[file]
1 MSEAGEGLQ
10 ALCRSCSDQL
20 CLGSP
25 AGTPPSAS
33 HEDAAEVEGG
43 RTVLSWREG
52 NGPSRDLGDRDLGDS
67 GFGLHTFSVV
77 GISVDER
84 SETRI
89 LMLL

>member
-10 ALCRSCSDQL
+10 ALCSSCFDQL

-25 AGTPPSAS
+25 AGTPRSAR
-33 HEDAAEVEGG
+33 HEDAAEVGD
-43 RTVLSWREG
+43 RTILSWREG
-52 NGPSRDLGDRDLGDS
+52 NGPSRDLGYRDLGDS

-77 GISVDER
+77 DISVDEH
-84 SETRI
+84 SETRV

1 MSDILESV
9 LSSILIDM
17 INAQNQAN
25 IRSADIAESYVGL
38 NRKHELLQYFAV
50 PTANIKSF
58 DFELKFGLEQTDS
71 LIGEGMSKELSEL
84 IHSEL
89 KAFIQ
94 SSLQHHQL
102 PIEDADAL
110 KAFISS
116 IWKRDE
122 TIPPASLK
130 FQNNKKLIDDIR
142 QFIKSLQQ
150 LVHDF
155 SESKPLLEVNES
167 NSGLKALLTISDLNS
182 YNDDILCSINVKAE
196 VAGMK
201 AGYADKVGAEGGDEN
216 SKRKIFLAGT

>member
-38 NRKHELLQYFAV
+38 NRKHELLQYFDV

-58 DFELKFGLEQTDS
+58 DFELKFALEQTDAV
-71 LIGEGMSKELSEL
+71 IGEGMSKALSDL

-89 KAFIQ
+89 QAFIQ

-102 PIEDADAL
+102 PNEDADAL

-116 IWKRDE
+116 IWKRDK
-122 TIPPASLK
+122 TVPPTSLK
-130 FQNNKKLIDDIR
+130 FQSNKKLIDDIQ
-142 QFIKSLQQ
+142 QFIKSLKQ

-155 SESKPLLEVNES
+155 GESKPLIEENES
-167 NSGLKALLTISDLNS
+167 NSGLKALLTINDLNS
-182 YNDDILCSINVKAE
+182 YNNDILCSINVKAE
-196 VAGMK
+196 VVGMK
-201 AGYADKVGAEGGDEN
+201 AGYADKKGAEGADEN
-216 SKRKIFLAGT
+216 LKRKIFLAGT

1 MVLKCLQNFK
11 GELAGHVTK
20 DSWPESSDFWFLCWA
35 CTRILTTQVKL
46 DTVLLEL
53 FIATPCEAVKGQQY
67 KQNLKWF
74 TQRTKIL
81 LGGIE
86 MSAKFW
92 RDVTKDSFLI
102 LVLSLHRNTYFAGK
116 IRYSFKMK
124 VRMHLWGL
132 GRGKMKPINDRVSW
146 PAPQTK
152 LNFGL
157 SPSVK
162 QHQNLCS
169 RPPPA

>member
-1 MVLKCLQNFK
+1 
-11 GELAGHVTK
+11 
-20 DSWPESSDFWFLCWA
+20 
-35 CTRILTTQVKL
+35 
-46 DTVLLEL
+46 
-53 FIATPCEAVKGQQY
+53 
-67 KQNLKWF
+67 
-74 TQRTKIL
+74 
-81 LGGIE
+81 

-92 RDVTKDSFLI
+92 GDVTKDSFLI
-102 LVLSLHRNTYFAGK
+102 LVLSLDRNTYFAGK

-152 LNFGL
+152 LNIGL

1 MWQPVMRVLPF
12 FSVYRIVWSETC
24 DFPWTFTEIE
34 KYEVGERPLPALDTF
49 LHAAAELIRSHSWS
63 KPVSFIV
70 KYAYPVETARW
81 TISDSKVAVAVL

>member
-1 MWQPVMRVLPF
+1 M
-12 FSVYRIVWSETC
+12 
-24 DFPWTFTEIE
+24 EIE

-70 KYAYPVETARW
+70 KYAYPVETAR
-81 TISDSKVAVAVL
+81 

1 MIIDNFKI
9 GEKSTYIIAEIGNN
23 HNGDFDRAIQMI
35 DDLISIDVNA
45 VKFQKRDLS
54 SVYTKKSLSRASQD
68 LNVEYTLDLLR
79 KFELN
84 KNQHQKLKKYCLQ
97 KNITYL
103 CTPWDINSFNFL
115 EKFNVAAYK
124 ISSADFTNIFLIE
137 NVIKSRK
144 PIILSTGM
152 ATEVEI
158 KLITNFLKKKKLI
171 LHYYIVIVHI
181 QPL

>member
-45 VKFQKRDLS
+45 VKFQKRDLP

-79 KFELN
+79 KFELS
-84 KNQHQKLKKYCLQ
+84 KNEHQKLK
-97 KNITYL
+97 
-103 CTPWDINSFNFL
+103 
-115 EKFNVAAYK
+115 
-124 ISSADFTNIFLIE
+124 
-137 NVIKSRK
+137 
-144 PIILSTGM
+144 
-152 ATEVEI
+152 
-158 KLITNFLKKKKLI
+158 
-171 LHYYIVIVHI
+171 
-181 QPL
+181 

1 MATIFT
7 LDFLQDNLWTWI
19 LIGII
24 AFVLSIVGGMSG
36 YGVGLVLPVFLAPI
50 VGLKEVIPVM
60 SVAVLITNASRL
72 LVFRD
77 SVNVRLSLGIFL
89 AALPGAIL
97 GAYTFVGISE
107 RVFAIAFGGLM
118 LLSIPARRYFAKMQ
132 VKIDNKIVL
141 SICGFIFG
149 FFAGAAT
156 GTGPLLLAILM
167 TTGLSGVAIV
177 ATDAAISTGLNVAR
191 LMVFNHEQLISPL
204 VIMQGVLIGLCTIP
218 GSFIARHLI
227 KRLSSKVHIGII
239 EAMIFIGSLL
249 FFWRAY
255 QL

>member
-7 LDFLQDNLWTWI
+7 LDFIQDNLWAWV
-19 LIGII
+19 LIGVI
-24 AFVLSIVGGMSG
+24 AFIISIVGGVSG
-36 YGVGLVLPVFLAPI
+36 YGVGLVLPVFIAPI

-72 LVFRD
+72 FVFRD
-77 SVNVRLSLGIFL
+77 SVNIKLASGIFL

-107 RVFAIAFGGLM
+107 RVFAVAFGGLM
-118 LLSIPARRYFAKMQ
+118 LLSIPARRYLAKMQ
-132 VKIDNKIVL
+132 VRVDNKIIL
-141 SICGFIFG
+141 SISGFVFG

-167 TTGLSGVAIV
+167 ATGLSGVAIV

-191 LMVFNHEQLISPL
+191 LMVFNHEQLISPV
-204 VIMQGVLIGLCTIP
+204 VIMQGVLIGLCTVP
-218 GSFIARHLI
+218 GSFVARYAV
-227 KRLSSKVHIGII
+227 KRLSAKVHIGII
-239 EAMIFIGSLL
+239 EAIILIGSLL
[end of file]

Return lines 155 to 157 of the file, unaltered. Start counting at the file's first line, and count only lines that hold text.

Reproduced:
97 KNITYL
103 CTPWDINSFNFL
115 EKFNVAAYK